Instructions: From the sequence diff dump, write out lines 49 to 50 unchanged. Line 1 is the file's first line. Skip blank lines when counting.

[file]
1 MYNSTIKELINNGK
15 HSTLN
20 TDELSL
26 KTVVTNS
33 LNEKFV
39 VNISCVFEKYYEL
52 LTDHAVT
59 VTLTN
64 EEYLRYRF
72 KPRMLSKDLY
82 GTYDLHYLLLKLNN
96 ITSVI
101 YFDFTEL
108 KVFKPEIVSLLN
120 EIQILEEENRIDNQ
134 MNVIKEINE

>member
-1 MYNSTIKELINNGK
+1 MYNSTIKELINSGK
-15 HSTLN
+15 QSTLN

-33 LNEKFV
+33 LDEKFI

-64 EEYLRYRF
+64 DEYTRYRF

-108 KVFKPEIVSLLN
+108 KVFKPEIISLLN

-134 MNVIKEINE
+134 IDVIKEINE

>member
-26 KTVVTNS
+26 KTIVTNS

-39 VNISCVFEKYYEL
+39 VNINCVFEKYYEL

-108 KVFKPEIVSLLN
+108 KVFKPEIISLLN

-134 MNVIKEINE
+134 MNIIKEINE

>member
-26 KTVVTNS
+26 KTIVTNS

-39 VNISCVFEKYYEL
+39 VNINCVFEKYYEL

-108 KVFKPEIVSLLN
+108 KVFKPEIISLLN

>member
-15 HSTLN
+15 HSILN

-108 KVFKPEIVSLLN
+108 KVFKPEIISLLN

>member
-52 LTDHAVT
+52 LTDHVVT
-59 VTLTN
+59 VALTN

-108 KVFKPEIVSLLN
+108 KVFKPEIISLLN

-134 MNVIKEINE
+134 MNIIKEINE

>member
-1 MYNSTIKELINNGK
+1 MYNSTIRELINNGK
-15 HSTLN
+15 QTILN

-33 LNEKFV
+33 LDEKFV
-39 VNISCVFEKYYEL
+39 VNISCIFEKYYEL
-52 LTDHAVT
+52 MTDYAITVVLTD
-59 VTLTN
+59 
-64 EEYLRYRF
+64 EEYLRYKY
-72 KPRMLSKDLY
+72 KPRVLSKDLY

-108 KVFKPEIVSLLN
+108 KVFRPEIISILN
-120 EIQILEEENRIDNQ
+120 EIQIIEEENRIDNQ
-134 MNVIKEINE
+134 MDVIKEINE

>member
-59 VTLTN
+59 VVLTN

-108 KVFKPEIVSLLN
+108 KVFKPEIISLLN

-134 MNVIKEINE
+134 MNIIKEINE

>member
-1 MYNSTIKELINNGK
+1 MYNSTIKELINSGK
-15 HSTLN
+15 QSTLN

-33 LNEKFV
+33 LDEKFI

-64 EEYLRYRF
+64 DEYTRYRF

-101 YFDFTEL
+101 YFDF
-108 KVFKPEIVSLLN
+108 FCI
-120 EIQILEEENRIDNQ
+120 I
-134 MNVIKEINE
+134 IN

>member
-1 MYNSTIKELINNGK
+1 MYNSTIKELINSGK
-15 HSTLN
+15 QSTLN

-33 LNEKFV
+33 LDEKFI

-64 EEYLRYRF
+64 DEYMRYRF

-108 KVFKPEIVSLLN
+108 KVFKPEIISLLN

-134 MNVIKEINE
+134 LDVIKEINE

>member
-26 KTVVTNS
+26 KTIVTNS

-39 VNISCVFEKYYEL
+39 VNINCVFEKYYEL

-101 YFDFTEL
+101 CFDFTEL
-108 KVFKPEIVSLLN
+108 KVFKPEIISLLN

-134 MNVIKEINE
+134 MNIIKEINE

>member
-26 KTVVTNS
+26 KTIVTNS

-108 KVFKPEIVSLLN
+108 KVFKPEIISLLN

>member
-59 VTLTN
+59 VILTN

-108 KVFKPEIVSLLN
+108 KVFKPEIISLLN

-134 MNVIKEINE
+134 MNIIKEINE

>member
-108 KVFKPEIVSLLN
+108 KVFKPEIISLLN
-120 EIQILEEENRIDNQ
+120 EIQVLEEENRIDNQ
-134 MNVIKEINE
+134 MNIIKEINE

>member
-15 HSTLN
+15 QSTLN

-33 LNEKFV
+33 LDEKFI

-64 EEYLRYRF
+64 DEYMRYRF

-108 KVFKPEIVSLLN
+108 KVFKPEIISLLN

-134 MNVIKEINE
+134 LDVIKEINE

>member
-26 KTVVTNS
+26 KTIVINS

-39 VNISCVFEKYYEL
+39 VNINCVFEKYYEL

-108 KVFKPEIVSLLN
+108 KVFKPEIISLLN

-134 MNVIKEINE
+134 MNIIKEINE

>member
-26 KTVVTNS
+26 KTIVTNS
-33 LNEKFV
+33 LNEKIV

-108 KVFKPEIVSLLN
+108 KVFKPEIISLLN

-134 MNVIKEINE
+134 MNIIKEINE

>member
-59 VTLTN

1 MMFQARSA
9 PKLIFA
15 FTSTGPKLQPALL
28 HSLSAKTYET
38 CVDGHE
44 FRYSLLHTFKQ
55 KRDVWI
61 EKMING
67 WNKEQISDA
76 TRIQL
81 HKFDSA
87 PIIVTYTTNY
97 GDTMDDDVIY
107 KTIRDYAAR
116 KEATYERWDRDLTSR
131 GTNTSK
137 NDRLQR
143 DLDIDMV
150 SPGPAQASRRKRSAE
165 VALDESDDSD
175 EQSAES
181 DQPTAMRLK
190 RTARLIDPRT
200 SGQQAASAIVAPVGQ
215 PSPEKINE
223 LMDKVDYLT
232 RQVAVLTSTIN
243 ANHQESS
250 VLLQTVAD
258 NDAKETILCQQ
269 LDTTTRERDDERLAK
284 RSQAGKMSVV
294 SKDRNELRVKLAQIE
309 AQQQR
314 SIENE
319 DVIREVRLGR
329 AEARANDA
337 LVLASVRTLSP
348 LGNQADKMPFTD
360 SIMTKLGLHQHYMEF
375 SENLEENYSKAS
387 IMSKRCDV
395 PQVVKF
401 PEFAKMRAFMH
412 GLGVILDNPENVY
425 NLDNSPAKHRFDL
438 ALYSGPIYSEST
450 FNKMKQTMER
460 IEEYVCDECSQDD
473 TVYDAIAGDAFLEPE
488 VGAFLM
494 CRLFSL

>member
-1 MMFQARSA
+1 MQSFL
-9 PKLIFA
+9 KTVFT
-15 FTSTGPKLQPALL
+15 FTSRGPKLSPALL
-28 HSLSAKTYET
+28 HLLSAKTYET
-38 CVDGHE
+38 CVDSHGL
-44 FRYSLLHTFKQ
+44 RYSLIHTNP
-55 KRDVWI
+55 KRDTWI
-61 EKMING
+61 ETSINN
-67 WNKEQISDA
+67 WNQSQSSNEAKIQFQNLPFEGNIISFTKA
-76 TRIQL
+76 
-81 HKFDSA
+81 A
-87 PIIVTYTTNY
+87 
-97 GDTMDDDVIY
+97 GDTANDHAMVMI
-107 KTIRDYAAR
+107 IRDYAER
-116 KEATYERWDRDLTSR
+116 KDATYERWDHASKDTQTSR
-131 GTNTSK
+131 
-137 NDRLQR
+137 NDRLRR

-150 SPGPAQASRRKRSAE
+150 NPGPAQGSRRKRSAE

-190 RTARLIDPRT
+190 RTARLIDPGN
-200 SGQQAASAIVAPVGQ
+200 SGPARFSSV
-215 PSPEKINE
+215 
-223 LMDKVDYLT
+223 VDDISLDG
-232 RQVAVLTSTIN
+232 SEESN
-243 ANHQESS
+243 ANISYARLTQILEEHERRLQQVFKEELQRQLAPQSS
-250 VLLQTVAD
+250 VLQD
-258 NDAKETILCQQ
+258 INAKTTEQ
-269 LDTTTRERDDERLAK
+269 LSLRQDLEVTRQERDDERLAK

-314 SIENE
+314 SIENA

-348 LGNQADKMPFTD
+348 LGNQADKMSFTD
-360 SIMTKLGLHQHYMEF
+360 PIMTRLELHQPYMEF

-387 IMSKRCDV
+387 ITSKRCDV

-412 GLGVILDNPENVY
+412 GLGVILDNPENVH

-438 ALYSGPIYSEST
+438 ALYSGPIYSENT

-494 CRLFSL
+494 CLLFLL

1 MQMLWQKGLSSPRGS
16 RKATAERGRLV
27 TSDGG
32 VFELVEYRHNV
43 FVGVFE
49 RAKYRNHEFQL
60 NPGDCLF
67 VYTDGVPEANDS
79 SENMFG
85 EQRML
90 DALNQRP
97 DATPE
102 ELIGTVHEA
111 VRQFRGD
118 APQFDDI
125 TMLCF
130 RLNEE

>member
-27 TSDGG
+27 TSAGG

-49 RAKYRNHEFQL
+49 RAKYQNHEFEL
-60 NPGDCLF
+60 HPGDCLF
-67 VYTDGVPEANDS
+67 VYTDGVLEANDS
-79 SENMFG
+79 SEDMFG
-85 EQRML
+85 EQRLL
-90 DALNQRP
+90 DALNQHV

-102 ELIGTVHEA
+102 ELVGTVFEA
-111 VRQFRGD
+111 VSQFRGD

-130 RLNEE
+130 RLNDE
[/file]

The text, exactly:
-108 KVFKPEIVSLLN
+108 KVFKPEIISLLN